BrainEx pumped an experiment solution into the brain that essentially mimic blood flow. It brought oxygen and nutrients to the tissues, giving brain cells the resources to begin many normal functions. The cells began consuming and metabolizing sugars. The brains' immune systems kicked in. Neuron samples could carry an electrical signal. Some brain cells even responded to drugs.
The researchers have managed to keep some brains alive for up to 36 hours, and currently do not know if BrainEx can have sustained the brains longer. "It is conceivable we are just preventing the inevitable, and the brain won't be able to recover," said Nenad Sestan, Yale neuroscientist and the lead researcher.
As a control, other brains received either a fake solution or no solution at all. None revived brain activity and deteriorated as normal.
The researchers hope the technology can enhance our ability to study the brain and its cellular functions. One of the main avenues of such studies would be brain disorders and diseases. This could point the way to developing new of treatments for the likes of brain injuries, Alzheimer's, Huntington's, and neurodegenerative conditions.
"This is an extraordinary and very promising breakthrough for neuroscience. It immediately offers a much better model for studying the human brain, which is extraordinarily important, given the vast amount of human suffering from diseases of the mind [and] brain," Nita Farahany, the bioethicists at the Duke University School of Law who wrote the study's commentary, told National Geographic.
An ethical gray matter
Before anyone gets an Island of Dr. Moreau vibe, it's worth noting that the brains did not approach neural activity anywhere near consciousness.
The BrainEx solution contained chemicals that prevented neurons from firing. To be extra cautious, the researchers also monitored the brains for any such activity and were prepared to administer an anesthetic should they have seen signs of consciousness.
Even so, the research signals a massive debate to come regarding medical ethics and our definition of death.
Most countries define death, clinically speaking, as the irreversible loss of brain or circulatory function. This definition was already at odds with some folk- and value-centric understandings, but where do we go if it becomes possible to reverse clinical death with artificial perfusion?
"This is wild," Jonathan Moreno, a bioethicist at the University of Pennsylvania, told the New York Times. "If ever there was an issue that merited big public deliberation on the ethics of science and medicine, this is one."
One possible consequence involves organ donations. Some European countries require emergency responders to use a process that preserves organs when they cannot resuscitate a person. They continue to pump blood throughout the body, but use a "thoracic aortic occlusion balloon" to prevent that blood from reaching the brain.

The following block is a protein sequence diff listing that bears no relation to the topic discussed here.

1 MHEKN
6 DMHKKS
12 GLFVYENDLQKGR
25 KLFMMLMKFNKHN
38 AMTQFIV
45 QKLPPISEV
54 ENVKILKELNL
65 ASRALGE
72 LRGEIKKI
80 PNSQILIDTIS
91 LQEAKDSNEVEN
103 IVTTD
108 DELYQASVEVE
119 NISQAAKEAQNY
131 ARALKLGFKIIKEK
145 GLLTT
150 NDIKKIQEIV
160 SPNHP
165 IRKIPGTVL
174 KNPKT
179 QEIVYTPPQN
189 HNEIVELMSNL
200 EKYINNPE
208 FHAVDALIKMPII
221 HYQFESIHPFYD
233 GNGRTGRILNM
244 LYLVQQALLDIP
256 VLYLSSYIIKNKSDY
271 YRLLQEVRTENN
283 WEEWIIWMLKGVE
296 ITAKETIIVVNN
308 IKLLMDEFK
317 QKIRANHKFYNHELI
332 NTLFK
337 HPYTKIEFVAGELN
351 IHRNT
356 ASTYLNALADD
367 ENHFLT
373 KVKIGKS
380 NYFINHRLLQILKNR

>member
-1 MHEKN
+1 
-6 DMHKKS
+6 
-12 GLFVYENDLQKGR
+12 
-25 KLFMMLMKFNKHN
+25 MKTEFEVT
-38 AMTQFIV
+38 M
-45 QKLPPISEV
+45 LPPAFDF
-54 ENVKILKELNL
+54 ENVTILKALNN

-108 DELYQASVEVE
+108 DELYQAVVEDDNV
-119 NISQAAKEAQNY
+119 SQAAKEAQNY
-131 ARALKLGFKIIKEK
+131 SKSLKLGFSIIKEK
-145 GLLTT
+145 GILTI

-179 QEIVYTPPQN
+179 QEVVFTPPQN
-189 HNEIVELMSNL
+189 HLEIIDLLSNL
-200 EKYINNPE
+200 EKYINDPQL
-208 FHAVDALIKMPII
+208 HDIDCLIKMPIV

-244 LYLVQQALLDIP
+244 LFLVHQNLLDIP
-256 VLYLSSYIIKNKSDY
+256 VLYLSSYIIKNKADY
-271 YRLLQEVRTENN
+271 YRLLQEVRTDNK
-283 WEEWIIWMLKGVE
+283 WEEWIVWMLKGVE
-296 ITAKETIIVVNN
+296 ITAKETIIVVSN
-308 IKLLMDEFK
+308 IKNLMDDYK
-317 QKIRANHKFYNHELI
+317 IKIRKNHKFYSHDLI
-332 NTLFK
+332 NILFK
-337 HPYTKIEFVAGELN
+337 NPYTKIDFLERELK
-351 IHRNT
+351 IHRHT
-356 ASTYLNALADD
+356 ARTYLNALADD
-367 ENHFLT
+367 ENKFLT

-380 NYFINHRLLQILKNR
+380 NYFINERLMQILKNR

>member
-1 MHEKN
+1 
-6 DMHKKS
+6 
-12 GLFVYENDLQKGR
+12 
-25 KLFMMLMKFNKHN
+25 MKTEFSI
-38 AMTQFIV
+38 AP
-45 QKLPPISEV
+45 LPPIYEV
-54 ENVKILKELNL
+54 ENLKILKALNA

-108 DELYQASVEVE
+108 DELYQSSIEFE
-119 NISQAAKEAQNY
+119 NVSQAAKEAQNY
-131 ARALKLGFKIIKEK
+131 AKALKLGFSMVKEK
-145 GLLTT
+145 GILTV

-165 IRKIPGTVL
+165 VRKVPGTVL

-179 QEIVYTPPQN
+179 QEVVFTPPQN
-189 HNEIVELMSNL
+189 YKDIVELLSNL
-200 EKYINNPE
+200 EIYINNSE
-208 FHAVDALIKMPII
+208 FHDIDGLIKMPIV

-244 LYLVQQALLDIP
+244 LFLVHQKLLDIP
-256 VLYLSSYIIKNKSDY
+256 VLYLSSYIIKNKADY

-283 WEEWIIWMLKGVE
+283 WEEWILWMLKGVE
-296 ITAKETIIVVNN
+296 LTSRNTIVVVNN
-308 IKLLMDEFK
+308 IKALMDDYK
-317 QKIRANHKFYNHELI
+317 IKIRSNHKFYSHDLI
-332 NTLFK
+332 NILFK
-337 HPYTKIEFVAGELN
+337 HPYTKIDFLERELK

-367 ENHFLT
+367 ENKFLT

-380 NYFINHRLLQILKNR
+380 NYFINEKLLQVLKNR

The system is already controversial because it raises concerns about what caused the patient's death. But what happens when brain death becomes readily reversible? Stuart Younger, a bioethicist at Case Western Reserve University, told Nature that if BrainEx were to become widely available, it could shrink the pool of eligible donors.
"There's a potential conflict here between the interests of potential donors — who might not even be donors — and people who are waiting for organs," he said.
It will be a while before such experiments go anywhere near human subjects. A more immediate ethical question relates to how such experiments harm animal subjects.
Ethical review boards evaluate research protocols and can reject any that causes undue pain, suffering, or distress. Since dead animals feel no pain, suffer no trauma, they are typically approved as subjects. But how do such boards make a judgement regarding the suffering of a "cellularly active" brain? The distress of a partially alive brain?
The dilemma is unprecedented.
Setting new boundaries
Another science fiction story that comes to mind when discussing this story is, of course, Frankenstein. As Farahany told National Geographic: "It is definitely has [sic] a good science-fiction element to it, and it is restoring cellular function where we previously thought impossible. But to have Frankenstein, you need some degree of consciousness, some 'there' there. [The researchers] did not recover any form of consciousness in this study, and it is still unclear if we ever could. But we are one step closer to that possibility."
She's right. The researchers undertook their research for the betterment of humanity, and we may one day reap some unimaginable medical benefits from it. The ethical questions, however, remain as unsettling as the stories they remind us of.
A plan to forgive almost a trillion dollars in debt would solve the student loan debt crisis, but can it work?
- Sen. Elizabeth Warren has just proposed a bold education reform plan that would forgive billions in student debt.
- The plan would forgive the debt held by more than 30 million Americans.
- The debt forgiveness program is one part of a larger program to make higher education more accessible.